Taylor – 00:09:02: And we’ve already seen it, Max, on the order validation. So part of that PCS process, I think you remember to just validate your orders to move, took three weeks to a month to validate it. Now the Air Force Personnel Center has got it under a week because it has an AI that’s validating those types of information because a lot of these moves are pretty standard, right? You knew that you were going to this base to this base, that you didn’t have an exceptional family member, you didn’t have any of these weird caveats, and your orders were very simple. And they’ve started to do that in the administrative sections. And I think you’re right that that’s where those AIs are first going to get on, is in the administrivia to help speed up processes.


Max – 00:09:43: So you’re saying you’re already seeing some of this take place internally. And a lot of that, if I’m just a soldier and I’ve got to go from base A to base B, whatever orders I got to get cut, most of that work is unclassified, right? Yep. So I think that’s where the testing ground is, Joe, right? We’ll start to see it in normal things, normal day-to-day lives is what we would consider, I don’t know, have the AI pay my Amazon bill.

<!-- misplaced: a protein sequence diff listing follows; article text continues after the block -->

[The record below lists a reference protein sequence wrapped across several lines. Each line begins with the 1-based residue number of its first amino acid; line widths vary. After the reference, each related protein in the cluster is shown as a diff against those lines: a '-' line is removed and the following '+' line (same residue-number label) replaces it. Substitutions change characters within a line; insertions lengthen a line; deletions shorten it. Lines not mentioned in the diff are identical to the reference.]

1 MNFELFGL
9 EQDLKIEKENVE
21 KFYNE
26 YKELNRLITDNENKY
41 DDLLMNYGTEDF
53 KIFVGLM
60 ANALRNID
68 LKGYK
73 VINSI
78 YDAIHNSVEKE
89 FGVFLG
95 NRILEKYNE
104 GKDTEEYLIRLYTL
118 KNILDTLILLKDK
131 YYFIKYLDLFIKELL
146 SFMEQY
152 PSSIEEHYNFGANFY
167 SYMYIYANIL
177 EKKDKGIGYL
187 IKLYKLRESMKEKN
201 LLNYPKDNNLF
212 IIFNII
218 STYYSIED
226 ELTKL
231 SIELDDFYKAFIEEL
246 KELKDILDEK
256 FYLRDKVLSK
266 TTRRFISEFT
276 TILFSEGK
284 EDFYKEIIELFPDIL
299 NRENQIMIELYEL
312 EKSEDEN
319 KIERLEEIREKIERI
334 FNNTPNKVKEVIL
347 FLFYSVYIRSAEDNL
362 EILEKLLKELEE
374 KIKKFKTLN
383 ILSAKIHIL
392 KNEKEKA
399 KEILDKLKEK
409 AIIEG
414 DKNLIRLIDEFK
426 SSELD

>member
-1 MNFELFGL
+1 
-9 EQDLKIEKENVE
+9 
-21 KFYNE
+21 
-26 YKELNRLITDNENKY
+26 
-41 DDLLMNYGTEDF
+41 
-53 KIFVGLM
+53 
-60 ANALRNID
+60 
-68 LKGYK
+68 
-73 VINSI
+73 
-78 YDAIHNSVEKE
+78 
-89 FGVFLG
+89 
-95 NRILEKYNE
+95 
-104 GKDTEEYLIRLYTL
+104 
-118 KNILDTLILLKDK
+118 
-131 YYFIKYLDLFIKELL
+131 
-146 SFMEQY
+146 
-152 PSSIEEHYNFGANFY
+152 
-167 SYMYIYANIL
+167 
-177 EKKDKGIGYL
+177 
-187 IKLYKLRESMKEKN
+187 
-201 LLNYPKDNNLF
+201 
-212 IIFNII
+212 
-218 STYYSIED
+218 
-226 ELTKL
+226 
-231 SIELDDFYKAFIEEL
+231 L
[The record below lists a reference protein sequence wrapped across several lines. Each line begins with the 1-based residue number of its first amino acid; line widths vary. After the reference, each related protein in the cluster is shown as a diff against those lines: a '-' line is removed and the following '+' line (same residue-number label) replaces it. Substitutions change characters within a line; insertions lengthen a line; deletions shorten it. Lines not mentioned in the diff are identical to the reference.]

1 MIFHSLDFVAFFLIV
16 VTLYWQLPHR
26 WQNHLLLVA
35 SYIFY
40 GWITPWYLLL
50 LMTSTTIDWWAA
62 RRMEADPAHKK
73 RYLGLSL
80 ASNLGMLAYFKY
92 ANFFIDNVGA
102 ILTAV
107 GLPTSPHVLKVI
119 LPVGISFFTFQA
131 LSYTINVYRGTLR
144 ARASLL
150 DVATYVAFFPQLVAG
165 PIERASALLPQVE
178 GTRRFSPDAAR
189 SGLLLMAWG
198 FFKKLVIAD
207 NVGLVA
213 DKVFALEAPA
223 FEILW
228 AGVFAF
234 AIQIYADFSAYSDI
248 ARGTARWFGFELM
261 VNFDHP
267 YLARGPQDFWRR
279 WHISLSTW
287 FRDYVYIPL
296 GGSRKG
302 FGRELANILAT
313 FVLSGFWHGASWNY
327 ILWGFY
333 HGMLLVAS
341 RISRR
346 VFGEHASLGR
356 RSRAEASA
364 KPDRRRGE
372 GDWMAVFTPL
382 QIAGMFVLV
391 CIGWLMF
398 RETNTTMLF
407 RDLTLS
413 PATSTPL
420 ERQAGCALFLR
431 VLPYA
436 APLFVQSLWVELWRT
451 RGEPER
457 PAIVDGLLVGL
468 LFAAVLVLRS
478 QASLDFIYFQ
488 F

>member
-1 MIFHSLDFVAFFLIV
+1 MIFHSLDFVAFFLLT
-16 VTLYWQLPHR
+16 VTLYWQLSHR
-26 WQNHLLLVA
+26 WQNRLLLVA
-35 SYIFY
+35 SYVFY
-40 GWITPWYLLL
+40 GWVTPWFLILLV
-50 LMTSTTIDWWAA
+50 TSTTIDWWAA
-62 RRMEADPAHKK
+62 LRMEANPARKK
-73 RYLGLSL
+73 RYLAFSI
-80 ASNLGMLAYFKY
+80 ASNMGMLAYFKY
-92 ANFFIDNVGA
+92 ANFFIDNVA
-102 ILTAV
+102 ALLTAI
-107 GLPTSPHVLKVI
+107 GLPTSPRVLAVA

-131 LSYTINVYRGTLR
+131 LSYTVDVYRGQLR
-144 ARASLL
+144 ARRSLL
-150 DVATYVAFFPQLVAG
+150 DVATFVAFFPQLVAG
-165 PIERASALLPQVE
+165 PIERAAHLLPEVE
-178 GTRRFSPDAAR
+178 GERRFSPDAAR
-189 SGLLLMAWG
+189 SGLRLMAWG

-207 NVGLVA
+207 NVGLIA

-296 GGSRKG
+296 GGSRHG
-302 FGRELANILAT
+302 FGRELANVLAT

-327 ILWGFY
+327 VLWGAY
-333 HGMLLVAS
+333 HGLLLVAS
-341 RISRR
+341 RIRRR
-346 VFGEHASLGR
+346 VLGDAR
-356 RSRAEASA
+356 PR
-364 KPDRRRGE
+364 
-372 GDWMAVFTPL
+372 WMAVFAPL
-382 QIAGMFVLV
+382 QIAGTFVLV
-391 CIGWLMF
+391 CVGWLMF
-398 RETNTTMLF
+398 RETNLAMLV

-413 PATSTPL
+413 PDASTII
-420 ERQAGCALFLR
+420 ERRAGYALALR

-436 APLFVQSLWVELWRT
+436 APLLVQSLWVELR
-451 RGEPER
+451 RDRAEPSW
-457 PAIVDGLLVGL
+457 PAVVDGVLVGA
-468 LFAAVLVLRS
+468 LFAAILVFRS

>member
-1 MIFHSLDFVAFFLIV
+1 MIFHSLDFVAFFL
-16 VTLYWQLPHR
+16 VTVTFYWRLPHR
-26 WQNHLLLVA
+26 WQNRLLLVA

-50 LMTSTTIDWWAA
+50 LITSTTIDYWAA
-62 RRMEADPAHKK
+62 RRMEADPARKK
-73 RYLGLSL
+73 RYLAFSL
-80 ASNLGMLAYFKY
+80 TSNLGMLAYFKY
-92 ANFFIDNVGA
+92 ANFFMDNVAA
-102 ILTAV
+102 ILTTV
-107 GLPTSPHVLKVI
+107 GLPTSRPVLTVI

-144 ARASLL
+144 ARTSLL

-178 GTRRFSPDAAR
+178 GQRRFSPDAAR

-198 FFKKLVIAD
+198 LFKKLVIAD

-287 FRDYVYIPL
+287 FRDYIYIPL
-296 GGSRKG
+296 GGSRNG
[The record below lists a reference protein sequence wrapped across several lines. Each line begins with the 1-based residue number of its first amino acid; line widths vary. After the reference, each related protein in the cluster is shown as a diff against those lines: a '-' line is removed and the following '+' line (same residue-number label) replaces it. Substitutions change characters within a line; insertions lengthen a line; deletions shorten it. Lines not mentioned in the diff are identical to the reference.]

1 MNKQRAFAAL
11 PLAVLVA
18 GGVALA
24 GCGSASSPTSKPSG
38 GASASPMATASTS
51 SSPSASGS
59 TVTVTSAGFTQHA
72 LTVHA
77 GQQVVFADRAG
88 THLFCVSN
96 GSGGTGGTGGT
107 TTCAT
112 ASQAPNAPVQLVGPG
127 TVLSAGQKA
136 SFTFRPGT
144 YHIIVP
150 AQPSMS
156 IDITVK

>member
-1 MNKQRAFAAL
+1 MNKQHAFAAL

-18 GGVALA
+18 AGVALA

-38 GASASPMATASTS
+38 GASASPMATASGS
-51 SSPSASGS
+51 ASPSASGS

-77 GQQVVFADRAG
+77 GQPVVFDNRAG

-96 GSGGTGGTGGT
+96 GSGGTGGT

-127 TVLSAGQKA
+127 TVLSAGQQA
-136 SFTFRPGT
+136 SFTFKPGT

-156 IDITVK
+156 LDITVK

Taylor – 00:10:10: And I think there’s a clarity to be made on automation versus the intelligence, right? You’re looking for some intelligent automation. We’re just getting at that basic level of automation right now and that basic level of implementation on that automation because there’s an investment cost and time to train the young airmen on those automation tasks. So RPA and getting them to get sort of robotic process automation and getting them to automate those processes takes time and takes adoption. And we are terrible as an institution of adopting some of those more corporate tasks because we have that backbone of civilian task force back there.